The number of banks is certainly declining – not due to them being shut down, fortunately, but due to M&A – mostly with small and mid-tier institutions. Through 2Q, banks have announced 145 mergers vs. 144 at this point in 2014. Of those announced so far, about
85% involve sellers with assets of $500mm or less. Things slowed slightly with the dog days of summer but in the last week we learned that here in Texas Prosperity Bank ($22B) will acquire Tradition Bank ($522mm) for about $76.9mm in cash and stock or roughly 1.8x tangible book. And in Maryland Old Line Bank ($1.3B) will acquire Regal Bank & Trust for about $5.6mm in cash and stock.
Optimal Blue’s Tammy Butler sent a note regarding her, “Disparate Impact White Paper with Bonus Readiness Checklist!” “With the recent Supreme Court Ruling upholding Disparate Impact, lenders are required to take a strong look at their Fair Lending Analysis by strongly monitoring their lending in well -served vs. under-served markets, product diversification, pricing parity and pricing exceptions. All of this needs to be done in a real time fashion to demonstrate proper controls to an examiner. For banks, this is going to require updated technology solutions that go beyond static data set analysis. For Mortgage Bankers, this is going to require an entirely new approach to your best practices for monitoring fair lending, guarding consumer interests and demonstrating diversity to an examiner. I’ve also included a “Disparate Impact Readiness Checklist” to assist you in the discussions, which you will enviably need to have in your company.”
The forthcoming Fed rate hike is analogous to the day before you go to the dentist for a root canal….the waiting is the worst part. Katie H writes, “Rob, with the Fed poised to raise the Fed Funds rate after the summer, what can we expect with securitizations post-hike?” After shaking my Magic 8 Ball a few times and not coming up with much besides ’Yes’ and ’Maybe,’ I decided to dig around and look at prior fed tightenings and the impact on securitizations; historical perspectives get cloudy, as all rate environments are unique, and usually poses very distinct yield curves, but here goes….February ’94 – February ’95 (3.25 to 6.00%): Issuance dropped sharply during the Feb-to-Feb rate hiking period, from $573B to $360B annualized. Gross and net issuance of 15yrs declined more substantially than the corresponding figures for 30yr mortgages, likely as the flattened curve reduced the incentive for homeowners to take out 15y mortgages. June 1999-May 2000 (5.00 to 6.50%): Gross issuance fell to $469bn during this 12-month period, from $758B in the preceding 12 months. Meanwhile, net issuance fell to $174B from $248B in the same period. As in the 1994 hiking cycle, issuance of 15yr mortgages fell significantly more than issuance of 30-year mortgages. June 2004-June 2006 (1.25 to 5.25%): If you recall the Federal Reserve was a skipping record during this two year period, raising the Fed Funds target by 25bps at every FOMC meeting….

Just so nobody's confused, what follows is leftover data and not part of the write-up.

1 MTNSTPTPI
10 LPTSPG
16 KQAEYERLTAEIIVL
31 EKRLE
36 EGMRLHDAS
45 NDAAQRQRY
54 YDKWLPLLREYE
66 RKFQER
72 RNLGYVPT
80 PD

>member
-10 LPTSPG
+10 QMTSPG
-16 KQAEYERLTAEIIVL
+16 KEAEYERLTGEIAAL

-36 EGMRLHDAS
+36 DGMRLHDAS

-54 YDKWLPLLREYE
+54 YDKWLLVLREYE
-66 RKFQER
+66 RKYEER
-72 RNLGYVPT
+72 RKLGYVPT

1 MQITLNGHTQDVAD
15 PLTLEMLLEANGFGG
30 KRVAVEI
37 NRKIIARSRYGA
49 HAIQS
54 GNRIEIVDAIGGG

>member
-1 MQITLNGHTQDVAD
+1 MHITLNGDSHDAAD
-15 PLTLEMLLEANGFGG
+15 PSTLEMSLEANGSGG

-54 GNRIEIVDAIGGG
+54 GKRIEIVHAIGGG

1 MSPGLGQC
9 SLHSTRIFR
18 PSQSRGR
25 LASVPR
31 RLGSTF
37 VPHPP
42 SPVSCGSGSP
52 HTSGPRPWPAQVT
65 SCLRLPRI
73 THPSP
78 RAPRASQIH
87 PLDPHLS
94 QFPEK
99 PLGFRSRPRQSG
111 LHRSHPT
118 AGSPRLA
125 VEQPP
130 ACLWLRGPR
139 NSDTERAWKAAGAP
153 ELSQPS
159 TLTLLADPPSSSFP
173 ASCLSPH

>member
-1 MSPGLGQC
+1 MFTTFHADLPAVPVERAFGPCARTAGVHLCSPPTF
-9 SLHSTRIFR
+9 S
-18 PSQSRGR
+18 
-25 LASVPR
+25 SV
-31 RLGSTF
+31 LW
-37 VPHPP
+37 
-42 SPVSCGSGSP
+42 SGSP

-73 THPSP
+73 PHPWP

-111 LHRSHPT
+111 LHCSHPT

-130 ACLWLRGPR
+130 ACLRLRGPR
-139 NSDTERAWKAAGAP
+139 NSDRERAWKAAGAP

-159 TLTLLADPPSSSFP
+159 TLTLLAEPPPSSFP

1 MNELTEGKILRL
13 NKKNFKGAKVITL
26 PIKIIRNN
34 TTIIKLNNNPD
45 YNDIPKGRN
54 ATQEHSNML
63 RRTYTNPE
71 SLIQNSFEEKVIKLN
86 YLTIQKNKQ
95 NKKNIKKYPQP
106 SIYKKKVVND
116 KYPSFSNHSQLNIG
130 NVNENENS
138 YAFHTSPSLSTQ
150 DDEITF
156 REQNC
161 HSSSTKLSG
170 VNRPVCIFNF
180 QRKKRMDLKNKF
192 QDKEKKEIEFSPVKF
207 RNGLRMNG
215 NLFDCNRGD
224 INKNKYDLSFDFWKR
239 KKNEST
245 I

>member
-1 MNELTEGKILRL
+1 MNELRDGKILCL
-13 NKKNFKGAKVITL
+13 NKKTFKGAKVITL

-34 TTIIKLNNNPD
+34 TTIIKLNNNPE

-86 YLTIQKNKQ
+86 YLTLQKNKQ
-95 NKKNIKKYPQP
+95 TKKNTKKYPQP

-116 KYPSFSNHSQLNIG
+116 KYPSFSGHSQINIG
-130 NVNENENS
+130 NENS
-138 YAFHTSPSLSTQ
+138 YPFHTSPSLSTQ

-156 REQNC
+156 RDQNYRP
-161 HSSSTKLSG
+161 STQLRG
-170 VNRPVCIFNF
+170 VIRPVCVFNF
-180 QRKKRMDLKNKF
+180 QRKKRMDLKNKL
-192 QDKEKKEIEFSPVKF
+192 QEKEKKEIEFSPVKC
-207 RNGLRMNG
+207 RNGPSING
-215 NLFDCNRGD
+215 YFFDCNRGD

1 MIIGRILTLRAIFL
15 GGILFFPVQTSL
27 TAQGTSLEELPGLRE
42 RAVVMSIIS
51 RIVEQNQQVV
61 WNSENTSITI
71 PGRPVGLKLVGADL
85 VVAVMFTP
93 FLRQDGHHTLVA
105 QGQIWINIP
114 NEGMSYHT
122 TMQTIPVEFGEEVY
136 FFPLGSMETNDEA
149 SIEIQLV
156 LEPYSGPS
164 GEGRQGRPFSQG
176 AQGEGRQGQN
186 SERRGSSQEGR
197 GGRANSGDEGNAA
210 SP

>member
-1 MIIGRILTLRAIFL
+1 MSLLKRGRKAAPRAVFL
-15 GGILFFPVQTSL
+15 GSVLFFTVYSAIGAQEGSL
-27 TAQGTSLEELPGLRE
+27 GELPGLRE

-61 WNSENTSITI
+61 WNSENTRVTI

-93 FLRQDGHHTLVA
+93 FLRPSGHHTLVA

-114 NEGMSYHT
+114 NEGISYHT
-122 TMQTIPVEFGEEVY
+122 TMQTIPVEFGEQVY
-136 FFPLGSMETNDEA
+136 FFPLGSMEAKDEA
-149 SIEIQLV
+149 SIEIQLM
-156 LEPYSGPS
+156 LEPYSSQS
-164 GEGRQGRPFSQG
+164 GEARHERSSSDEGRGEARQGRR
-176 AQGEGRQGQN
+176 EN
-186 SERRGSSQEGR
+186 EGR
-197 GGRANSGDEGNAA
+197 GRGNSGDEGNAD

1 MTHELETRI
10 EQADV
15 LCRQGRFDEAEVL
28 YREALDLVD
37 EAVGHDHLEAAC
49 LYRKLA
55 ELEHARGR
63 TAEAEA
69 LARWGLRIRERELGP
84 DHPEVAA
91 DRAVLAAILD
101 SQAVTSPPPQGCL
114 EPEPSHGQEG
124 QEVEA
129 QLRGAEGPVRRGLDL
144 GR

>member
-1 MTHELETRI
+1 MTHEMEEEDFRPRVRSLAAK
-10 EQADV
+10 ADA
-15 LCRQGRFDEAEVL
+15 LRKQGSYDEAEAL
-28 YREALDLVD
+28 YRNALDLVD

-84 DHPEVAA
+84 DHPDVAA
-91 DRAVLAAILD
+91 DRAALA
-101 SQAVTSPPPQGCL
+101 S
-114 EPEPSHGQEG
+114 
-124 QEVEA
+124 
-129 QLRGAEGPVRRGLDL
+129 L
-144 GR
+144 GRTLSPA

I remember one risk manager told me at the time, “what the Fed lacks in originality, it makes up for with predictability.” As with the prior two cycles, gross issuance declined during this period, falling to an average annual rate of $938B, compared with issuance of more than $2 Trillion in the previous 12- month period. Net issuance declined to an annual rate of $150B, down from $315B in the prior 12-month period. Long after everyone is gone, economists will still be studying this period of home finance given the huge subprime-induced housing bubble that subsequently burst.
Up and down, and all around. The U.S. Treasury market gave back early gains Wednesday (the 10-year T-note hit 2.05%) as the equity markets went from deep losses to gains and the 10-year Treasury auction found little buying interest. William Dudley, president of the New York Federal Reserve Bank, said that the Fed could raise rates in September. Gee – is this any earth-shattering news? Heck, the market pretty much expects it – and we all know that as soon as they do the financial news will immediately conjecture about the next increase. As the curve steepened, higher coupons outperformed lower coupons and 15-yr. securities outperformed 30 year securities.
But I’ll be darned if the sun didn’t come up again today, at least in some of the nation from right to left, and we have a new day of economic chatter. Initial Jobless Claims for the week ending 8/08 and Continuing Jobless Claims for the week 8/01 came out (+5k to 274k), as did July’s Retail Sales (expected +.5% they were +.6%). We also had July’s Export Price ex-ag (-.2%) and Import Prices ex-oil (-.9%).
And for anyone that wants to tie up their money for 30 years go ahead and buy some of the $16 billion 30-year bond being sold today. After the initial round of economic releases the 10-yr is sitting around 2.17% after closing at 2.13% and agency MBS prices are worse .125.
Tired of constantly being broke and stuck in an unhappy marriage, a young husband decided to solve both problems by taking out a large insurance policy on his wife with himself as the beneficiary and then arranging to have her killed.
A “friend of a friend” put him in touch with a nefarious dark-side underworld figure who went by the name of “Artie.”
Artie explained to the husband that his going price for snuffing out a spouse was $10,000.
The husband said he was willing to pay that amount but that he wouldn’t have any cash on hand until he could collect his wife’s insurance money.
Artie insisted on being paid at least something up front, so the man opened his wallet, displaying the single dollar coin that rested inside. Artie sighed, rolled his eyes and reluctantly agreed to accept the dollar as down payment for the dirty deed.
A few days later, Artie followed the man’s wife to the local Costco supermarket. There, he surprised her in the produce department and proceeded to strangle her with his gloved hands.
As the poor unsuspecting woman drew her last breath and slumped to the floor, the manager of the produce department stumbled unexpectedly onto the murder scene.
Unwilling to leave any living witnesses behind, Artie had no choice but to strangle the produce manager as well.
However, unknown to Artie, the entire proceedings were captured by the hidden security cameras and observed by the store’s security guard, who immediately called the police.
Artie was caught and arrested before he could even leave the premises.
Under intense questioning at the police station, Artie revealed the whole sordid plan, including his unusual financial arrangements with the hapless husband who was also quickly arrested.
The next day in the newspaper the headline declared, “ARTIE CHOKES 2 for $1.00 @ Costco”
(Copyright 2015 Chrisman LLC. All rights reserved. Occasional paid job listings do appear. This report or any portion hereof may not be reprinted, sold or redistributed without the written consent of Rob Chrisman.)